Just three months into the 116th Congress, the discussion on climate change has noticeably shifted in Washington. From subtle evolutions in tone to bold new platforms like the Green New Deal, policymakers are taking a new approach to what is increasingly accepted on both sides of the aisle as an urgent problem.
The discussion spans a wide swath of policy areas, from energy to tax to infrastructure and transportation. And across them all, lawmakers are discovering that energy efficiency is uniquely positioned to make an immediate and significant impact. Political gridlock aside, there is a clear groundswell of alignment and deep bipartisan support for energy efficiency policy solutions because efficiency is the single most effective solution we have for reducing emissions, and it also is creating jobs, strengthening the economy, and enhancing American competitiveness.
The new focus comes after the Trump administration last year released the 4th National Climate Assessment. The report from 13 federal agencies said our climate is changing faster than ever before in modern civilization, with impacts projected to intensify. It was yet another brutal warning about what seems like the inexorable march of an already changing climate.
Equally alarming, we learned early this year that emissions aren’t slowing. A January report said carbon dioxide emissions in the United States actually increased by 3.4 percent in 2018, showing we’re trending in the wrong direction.
The urgency of climate change makes accelerating energy efficiency a major priority. This same point is underscored by IEA’s study that shows efficiency will need to be more than 40 percent of the solution to meet the emissions reductions goals of the Paris Agreement.
Given this body of evidence, where are all the policies to accelerate and scale energy efficiency? We have work to do.
Just 15 months ago we had tax incentives encouraging efficiency, but Congress let them expire. So today our tax code has no direct incentives for efficiency even as all sorts of other energy generation remains incentivized. Congress should modernize and extend energy efficiency incentives and do its part to spur efficiency improvements in homes and commercial buildings. Congress also should fix errors in the 2017 tax bill that inadvertently left building owners with longer depreciation periods for investments in certain property upgrades, when the intent was to shorten the depreciation. We are proud to be working with leading companies such as Metrus to fight for strong, meaningful tax policy encouraging efficiency.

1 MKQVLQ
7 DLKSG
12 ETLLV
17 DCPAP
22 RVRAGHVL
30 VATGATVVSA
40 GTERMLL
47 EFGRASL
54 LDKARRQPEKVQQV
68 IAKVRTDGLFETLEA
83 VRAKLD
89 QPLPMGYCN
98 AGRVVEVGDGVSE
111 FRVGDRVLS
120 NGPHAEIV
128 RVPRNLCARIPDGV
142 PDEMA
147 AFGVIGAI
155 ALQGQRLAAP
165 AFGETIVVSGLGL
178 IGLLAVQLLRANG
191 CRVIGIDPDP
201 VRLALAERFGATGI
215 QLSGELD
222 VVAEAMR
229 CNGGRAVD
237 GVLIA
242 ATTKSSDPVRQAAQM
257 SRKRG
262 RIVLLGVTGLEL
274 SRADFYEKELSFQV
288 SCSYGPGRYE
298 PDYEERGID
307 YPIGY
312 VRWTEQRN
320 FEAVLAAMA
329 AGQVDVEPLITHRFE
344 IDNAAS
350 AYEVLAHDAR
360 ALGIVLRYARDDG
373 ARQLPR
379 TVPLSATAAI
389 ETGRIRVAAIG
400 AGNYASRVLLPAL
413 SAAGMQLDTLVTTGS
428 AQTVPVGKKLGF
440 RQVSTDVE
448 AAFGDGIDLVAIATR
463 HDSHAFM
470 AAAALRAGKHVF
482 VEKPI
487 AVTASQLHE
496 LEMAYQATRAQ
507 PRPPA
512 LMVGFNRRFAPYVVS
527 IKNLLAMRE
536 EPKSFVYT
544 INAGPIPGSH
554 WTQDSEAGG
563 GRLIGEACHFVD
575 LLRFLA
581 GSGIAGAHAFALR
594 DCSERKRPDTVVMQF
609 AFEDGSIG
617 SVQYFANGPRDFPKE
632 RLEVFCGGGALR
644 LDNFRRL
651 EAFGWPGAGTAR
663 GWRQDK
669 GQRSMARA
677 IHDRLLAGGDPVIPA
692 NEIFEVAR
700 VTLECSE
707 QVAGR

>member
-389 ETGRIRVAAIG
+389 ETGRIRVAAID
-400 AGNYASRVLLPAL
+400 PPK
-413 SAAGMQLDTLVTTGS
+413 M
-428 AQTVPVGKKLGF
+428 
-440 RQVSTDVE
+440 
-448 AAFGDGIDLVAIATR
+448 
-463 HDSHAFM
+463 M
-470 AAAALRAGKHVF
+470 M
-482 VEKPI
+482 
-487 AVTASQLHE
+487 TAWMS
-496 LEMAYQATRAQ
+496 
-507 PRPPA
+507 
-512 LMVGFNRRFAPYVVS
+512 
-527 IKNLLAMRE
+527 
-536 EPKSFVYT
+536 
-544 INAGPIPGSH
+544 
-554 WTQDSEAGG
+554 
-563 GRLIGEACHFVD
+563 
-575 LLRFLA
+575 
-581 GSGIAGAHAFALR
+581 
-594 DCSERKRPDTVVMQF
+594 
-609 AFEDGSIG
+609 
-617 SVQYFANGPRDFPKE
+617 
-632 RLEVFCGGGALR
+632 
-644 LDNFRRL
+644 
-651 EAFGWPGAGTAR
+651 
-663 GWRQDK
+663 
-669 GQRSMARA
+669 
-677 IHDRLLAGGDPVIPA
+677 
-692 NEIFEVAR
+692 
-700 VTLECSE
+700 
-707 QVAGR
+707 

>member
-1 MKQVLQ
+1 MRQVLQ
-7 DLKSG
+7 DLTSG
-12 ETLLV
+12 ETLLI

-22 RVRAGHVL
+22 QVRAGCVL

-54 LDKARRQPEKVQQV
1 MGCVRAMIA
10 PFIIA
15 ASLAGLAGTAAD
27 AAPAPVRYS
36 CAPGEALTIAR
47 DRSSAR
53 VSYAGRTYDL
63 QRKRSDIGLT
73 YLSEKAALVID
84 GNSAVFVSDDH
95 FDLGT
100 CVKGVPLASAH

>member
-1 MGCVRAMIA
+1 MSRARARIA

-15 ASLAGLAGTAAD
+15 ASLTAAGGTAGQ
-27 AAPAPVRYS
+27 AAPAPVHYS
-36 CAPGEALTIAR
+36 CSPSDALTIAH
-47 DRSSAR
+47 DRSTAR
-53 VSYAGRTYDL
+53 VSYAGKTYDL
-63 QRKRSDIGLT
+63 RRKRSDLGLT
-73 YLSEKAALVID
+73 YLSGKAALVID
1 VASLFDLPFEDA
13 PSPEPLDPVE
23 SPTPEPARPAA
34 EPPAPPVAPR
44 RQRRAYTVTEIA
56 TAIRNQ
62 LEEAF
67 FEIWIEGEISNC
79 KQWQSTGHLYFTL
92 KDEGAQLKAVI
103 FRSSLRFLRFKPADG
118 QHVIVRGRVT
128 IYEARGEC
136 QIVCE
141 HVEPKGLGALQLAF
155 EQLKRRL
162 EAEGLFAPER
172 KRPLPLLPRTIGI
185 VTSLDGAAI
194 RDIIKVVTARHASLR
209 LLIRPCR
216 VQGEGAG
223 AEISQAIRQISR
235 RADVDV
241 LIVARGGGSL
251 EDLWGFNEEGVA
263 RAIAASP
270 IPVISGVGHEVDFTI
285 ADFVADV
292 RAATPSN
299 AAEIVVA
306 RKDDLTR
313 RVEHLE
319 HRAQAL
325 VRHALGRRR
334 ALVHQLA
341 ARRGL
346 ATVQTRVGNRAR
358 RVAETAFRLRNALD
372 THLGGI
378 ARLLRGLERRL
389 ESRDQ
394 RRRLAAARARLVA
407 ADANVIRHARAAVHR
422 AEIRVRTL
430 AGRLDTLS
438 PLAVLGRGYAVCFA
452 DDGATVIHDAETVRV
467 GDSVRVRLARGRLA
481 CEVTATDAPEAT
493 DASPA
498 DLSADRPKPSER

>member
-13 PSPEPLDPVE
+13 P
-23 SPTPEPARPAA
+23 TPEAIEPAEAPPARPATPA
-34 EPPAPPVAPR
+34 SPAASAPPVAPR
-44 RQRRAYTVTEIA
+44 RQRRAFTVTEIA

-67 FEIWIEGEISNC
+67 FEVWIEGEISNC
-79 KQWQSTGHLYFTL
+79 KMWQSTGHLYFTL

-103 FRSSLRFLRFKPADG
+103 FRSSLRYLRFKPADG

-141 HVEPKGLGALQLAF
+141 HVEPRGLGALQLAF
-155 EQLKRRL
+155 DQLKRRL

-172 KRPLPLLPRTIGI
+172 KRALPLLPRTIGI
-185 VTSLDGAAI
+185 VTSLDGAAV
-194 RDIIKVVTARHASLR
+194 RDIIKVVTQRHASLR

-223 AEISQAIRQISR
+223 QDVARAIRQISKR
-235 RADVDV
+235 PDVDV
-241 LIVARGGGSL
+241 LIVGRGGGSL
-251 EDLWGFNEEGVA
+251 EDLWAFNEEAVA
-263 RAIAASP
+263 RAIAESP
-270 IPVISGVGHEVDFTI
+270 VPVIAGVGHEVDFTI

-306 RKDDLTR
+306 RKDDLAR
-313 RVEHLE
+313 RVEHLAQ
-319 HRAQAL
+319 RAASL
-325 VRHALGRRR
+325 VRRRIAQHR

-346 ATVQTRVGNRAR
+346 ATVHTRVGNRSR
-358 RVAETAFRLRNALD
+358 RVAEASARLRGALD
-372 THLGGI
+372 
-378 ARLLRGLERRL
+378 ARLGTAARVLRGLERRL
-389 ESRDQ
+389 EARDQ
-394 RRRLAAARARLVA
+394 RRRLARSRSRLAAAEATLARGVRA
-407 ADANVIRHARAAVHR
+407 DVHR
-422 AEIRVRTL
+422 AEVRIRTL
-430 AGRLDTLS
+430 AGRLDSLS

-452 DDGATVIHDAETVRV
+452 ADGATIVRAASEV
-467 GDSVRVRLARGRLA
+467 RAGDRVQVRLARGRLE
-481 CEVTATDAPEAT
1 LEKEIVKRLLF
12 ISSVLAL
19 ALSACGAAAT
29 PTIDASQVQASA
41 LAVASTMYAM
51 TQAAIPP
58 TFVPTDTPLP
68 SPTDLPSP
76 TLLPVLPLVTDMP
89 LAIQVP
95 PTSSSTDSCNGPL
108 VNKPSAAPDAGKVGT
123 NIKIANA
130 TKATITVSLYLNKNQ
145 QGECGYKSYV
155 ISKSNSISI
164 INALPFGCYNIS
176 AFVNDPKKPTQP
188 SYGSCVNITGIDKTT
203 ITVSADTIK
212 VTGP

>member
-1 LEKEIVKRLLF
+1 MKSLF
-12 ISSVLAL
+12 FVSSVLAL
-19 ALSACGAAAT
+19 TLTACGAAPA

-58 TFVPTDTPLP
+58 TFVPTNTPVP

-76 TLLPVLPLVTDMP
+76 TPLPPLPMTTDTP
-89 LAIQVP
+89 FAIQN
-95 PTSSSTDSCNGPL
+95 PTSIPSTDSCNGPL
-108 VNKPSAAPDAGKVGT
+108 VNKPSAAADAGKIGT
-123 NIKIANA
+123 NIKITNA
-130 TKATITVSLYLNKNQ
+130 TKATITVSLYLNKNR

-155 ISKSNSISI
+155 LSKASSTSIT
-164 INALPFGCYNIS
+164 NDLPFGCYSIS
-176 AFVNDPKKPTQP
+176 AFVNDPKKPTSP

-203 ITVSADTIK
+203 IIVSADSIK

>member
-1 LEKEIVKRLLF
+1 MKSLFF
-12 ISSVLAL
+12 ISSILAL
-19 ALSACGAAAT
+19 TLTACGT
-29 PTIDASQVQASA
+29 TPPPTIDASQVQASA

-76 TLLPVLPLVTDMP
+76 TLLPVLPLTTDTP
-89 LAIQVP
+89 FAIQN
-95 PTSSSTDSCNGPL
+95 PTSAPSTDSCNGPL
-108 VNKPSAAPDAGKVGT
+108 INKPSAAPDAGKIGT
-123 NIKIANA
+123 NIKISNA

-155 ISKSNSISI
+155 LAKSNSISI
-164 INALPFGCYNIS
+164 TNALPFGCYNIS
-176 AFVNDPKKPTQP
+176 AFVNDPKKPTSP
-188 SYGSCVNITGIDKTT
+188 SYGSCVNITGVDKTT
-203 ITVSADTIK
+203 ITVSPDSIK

In addition, the U.S. should be a leader in programs and R&D that make us a global leader. Congress has the opportunity to make historic investments in federal programs for energy efficiency R&D, home weatherization, efficiency standards for common appliances, and public-private partnerships that help manufacturers and institutions save money through efficiency improvements. Remember, funding for these programs by itself is not the end goal. Rather, it’s the means to billions of dollars more in savings from delivering more energy-efficient technologies, building better homes & buildings, and ushering in lower utility bills for families in need. Those are the results that really matter.
Another question top of mind in Washington is how to get something done to update our aging infrastructure. Notably, even in today’s divided political climate, everyone seems to agree on the need to address infrastructure. But lawmakers should be looking a lot more closely at energy efficiency as a solution. Public facilities – think airports, water and wastewater systems, military installations and other critical facilities – should be built and retrofitted to use less energy. This won’t just cut down on needless pollution but will reduce government spending on operations costs for decades to come. Some projects could even end up paying for themselves with the long-term energy savings.
We also need to start paving the way for a modernized transportation network that gets optimum efficiency across all modes, including passenger vehicles but also mass transit, freight, and new technologies like automated vehicles. We should invest in electric vehicle charging infrastructure, and a tax credit encouraging consumers to buy electric vehicles should also be updated to ensure the growth of electric vehicle markets.
We’ve come so far in how we use energy, but we have a long way to go. For lawmakers looking for bipartisan solutions to address climate change while delivering improved economic growth and productivity, energy efficiency presents an incredible opportunity. Now’s the time to roll up our sleeves and grab it.
The Alliance to Save Energy is a nonprofit, bipartisan alliance of business, government, environmental and consumer leaders advocating for enhanced energy productivity to achieve economic growth, a cleaner environment, and greater energy security, affordability and reliability.